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  • 8.
    Olofsson, Niclas
    et al.
    Linköping University, Department of Medical and Health Sciences. Linköping University, Faculty of Health Sciences. Vasternorrland County Council, Sweden.
    Lindqvist, Kent
    Linköping University, Department of Medical and Health Sciences, Division of Community Medicine. Linköping University, Faculty of Health Sciences.
    Danielsson, Ingela
    Vasternorrland County Council, Sweden; Umeå University, Sweden.
    Higher Risk of Violence Exposure in Men and Women With Physical or Sensory Disabilities: Results From a Public Health Survey2015In: Journal of Interpersonal Violence, ISSN 0886-2605, E-ISSN 1552-6518, Vol. 30, no 10, p. 1671-1686Article in journal (Refereed)
    Abstract [en]

    The World Health Organization has declared that violence is a global public health problem. The prevalence of violence exposure among adults with intellectual and unspecific disabilities has been demonstrated in several studies, whereas only a few articles on people with sensory disabilities have been published. The aim of this study was to investigate the prevalence and risk for exposure to physical violence, psychological offence, or threats of violence in people with physical and/or sensory disabilities, compared with people with no such disabilities, controlling for socioeconomic data. Data from a public health survey were analyzed. A nationally representative sample of women and men aged 16 to 84 years had answered a questionnaire. In the present study, the whole sample, comprised of 25,461 women and 21,545 men, was used. Women with auditory disabilities were generally more often violence exposed than non-disabled women, whereas men with physical disabilities were more often violence exposed than non-impaired men. Some age groups among both women and men with visual disabilities had higher prevalence rates than women and men without disabilities. The adjusted odds ratios (ORs) were significantly higher among the auditory impairment group for exposure to physical (OR = 1.4, confidence interval [CI] = [1.1, 1.9]) and psychological (OR = 1.4, CI = [1.1, 1.8]) violence among women. Men with physical disabilities had raised odds ratios for physical violence (OR = 1.7, CI = [1.2, 2.4]) and psychological violence (OR = 1.4, CI = [1.0, 2.0]) compared with the non-disabled group. Both men and women with a physical or sensory disability showed higher odds of being exposed to violence than men and women without a disability. The results indicated that socioeconomic situation, smoking, and hazardous drinking strengthened the association between impairment and violence.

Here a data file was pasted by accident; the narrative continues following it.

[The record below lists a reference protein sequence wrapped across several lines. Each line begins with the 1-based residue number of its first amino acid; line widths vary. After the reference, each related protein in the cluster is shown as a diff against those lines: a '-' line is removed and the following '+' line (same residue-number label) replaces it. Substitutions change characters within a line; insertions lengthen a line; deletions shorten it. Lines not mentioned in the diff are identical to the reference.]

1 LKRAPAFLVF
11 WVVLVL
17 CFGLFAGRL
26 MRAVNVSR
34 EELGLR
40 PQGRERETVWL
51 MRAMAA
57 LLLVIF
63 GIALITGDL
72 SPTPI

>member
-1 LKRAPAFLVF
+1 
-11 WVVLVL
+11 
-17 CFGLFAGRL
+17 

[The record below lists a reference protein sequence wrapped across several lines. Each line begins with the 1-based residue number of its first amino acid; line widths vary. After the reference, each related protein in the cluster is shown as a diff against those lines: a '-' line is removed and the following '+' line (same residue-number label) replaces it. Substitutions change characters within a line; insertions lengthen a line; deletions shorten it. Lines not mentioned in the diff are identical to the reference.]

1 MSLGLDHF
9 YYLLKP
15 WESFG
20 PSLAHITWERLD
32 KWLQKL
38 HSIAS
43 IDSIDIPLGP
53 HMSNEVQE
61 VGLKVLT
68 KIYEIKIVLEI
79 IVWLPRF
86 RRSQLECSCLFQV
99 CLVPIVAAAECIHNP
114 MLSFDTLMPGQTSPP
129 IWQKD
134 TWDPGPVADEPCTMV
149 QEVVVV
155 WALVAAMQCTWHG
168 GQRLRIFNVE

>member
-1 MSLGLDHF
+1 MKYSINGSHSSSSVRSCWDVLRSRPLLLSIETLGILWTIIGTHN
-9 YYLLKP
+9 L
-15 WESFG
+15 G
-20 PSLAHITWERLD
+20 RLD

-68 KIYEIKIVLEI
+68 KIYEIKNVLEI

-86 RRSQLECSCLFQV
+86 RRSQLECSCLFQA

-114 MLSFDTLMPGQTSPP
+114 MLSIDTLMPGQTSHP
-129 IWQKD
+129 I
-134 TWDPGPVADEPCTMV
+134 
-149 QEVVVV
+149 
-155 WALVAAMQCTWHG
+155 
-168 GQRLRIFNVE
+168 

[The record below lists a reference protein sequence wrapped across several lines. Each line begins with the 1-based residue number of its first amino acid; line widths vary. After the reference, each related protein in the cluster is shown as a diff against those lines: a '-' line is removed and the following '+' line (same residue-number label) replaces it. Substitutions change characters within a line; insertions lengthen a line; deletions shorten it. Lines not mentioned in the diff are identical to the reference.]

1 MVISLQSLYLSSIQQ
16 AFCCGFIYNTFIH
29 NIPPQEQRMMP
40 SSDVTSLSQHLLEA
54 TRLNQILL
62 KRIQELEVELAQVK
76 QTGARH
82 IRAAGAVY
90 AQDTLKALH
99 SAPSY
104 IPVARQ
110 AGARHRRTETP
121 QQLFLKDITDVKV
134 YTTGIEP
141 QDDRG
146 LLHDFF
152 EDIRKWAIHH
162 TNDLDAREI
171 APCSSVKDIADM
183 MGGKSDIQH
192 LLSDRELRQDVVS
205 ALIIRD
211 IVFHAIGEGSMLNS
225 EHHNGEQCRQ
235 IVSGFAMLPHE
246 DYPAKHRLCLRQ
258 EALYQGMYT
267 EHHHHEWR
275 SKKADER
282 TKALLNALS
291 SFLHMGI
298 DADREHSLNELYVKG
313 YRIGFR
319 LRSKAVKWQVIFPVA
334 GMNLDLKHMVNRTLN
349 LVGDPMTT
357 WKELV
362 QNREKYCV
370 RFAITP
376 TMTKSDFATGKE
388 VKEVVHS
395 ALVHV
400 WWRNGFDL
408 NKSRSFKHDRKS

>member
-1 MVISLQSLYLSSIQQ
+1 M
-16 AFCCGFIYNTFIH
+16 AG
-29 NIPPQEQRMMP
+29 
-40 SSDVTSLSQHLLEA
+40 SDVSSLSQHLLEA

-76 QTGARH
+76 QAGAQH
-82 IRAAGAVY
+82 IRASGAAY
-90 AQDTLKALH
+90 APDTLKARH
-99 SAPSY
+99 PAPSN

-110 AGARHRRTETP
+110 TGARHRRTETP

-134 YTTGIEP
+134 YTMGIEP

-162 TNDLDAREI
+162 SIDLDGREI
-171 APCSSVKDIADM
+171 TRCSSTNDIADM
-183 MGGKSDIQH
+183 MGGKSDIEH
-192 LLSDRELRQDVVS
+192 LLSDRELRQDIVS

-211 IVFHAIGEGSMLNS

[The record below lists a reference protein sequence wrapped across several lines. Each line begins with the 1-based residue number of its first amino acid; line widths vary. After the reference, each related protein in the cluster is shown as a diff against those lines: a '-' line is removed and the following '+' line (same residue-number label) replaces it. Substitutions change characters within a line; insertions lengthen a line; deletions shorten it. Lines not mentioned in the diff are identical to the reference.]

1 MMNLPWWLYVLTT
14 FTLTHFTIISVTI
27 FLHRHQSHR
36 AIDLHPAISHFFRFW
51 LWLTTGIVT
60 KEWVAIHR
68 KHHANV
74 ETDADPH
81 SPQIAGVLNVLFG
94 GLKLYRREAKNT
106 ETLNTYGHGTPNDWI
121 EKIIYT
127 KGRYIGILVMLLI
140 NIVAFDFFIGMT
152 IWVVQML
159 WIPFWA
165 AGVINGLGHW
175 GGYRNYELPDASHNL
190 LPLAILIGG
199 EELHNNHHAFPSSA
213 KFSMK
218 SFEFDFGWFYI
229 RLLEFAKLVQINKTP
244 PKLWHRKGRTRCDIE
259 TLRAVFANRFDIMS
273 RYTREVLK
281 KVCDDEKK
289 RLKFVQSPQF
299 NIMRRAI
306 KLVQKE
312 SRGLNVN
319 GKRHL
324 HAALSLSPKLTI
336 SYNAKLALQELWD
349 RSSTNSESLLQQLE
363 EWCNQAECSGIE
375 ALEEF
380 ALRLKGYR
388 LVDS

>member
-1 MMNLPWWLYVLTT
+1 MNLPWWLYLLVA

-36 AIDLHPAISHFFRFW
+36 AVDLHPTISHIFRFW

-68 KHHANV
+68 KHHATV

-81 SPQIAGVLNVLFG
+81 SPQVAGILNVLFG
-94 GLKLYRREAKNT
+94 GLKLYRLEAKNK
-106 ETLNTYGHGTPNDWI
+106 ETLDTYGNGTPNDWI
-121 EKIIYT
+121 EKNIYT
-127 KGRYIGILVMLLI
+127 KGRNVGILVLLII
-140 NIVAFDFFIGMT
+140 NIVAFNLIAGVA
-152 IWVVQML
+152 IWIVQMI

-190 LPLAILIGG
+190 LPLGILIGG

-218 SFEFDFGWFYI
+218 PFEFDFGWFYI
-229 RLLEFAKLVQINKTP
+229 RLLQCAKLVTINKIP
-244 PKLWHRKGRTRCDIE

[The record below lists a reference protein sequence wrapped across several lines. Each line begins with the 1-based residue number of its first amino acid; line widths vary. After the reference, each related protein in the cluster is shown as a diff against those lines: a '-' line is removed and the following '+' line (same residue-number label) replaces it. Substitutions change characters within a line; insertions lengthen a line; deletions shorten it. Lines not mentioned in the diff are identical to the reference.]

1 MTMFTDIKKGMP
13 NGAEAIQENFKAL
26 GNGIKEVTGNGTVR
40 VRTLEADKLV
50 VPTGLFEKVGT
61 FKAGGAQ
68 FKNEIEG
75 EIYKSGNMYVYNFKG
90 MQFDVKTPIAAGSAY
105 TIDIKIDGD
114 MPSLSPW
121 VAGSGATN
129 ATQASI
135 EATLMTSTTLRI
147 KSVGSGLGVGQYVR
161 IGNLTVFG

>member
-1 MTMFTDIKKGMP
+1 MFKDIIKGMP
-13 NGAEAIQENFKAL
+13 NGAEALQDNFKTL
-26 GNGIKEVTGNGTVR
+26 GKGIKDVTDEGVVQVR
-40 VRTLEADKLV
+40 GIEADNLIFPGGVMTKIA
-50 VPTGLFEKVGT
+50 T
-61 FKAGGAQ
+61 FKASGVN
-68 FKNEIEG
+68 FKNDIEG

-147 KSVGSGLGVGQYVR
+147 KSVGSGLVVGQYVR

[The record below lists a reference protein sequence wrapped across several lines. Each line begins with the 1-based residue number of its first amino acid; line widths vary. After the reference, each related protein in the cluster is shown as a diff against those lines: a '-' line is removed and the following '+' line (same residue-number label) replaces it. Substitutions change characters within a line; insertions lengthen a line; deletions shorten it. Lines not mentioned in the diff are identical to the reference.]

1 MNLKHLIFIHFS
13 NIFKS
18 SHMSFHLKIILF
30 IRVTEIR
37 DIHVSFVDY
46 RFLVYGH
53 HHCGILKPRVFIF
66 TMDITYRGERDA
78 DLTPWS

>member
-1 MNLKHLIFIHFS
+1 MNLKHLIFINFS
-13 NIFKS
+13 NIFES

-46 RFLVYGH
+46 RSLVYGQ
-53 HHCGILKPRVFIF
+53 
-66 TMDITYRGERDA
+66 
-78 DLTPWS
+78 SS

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  • 9.
    Wijma, Klaas
    et al.
    Linköping University, Faculty of Health Sciences. Linköping University, Department of Molecular and Clinical Medicine, Obstetrics and gynecology. Östergötlands Läns Landsting, Centre of Surgery and Oncology, Department of Surgery in Östergötland.
    Söderquist, J
    Björklund, I
    Wijma, Barbro
    Linköping University, Faculty of Health Sciences. Linköping University, Department of health and environment. Östergötlands Läns Landsting, Centre of Surgery and Oncology, Department of Surgery in Östergötland.
    Prevalence of post-traumatic stress disorder among gynecological patients with a history of sexual and physical abuse2000In: Journal of Interpersonal Violence, ISSN 0886-2605, E-ISSN 1552-6518, Vol. 15, no 9, p. 944-958Article in journal (Refereed)
    Abstract [en]

    All patients who visited the Department of Obstetrics and Gynaecology of Link÷ping, Sweden over a 2-week period were sent a questionnaire about experiences of sexual/physical abuse and the Traumatic Event Scale, assessing post-traumatic stress disorder (PTSD). Of 649 patients, 26.3% showed a history of sexual or physical abuse in childhood or adulthood. Childhood and adulthood sexual abuse were experienced by 11.6% and 6.5%, respectively, childhood and adulthood physical abuse by 16.9% and 7.9%, respectively. Twenty-nine of all participants (4.5%) met PTSD criteria, according to the Diagnostic and Statistical Manual. PTSD was associated with multiple experiences of abuse. The frequency of PTSD symptoms was positively related to the amount and recency of abuse. PTSD participants reported more visits to a physician than abused non-PTSD and nonabused participants. The PTSD group reported less satisfaction than the other two groups with (a) contact with the physician and (b) the help received during visits to the clinic.